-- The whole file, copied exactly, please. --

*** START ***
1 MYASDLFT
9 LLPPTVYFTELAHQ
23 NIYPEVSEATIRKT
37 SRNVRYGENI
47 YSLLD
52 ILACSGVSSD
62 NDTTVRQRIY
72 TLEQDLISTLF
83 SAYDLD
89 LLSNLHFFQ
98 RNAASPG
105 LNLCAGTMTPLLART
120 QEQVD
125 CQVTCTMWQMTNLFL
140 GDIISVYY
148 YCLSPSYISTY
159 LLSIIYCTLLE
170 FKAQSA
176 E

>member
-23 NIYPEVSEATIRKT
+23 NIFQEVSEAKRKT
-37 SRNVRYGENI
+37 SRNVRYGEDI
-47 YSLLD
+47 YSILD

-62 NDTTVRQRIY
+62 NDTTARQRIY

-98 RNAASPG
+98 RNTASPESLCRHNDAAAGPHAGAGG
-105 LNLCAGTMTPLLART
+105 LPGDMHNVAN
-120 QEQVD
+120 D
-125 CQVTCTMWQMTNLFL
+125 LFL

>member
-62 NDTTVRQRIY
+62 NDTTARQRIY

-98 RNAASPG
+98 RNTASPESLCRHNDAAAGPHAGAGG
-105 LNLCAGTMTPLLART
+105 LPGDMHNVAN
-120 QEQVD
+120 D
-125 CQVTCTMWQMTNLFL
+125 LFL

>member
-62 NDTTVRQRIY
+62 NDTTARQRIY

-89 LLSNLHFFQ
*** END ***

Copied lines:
1 MYASDLFT
9 LLPPTVYFTELAHQ
23 NIYPEVSEATIRKT
37 SRNVRYGENI
47 YSLLD
52 ILACSGVSSD
62 NDTTVRQRIY
72 TLEQDLISTLF
83 SAYDLD
89 LLSNLHFFQ
98 RNAASPG
105 LNLCAGTMTPLLART
120 QEQVD
125 CQVTCTMWQMTNLFL
140 GDIISVYY
148 YCLSPSYISTY
159 LLSIIYCTLLE
170 FKAQSA
176 E

>member
-23 NIYPEVSEATIRKT
+23 NIFQEVSEAKRKT
-37 SRNVRYGENI
+37 SRNVRYGEDI
-47 YSLLD
+47 YSILD

-62 NDTTVRQRIY
+62 NDTTARQRIY

-98 RNAASPG
+98 RNTASPESLCRHNDAAAGPHAGAGG
-105 LNLCAGTMTPLLART
+105 LPGDMHNVAN
-120 QEQVD
+120 D
-125 CQVTCTMWQMTNLFL
+125 LFL

>member
-62 NDTTVRQRIY
+62 NDTTARQRIY

-98 RNAASPG
+98 RNTASPESLCRHNDAAAGPHAGAGG
-105 LNLCAGTMTPLLART
+105 LPGDMHNVAN
-120 QEQVD
+120 D
-125 CQVTCTMWQMTNLFL
+125 LFL

>member
-62 NDTTVRQRIY
+62 NDTTARQRIY

-89 LLSNLHFFQ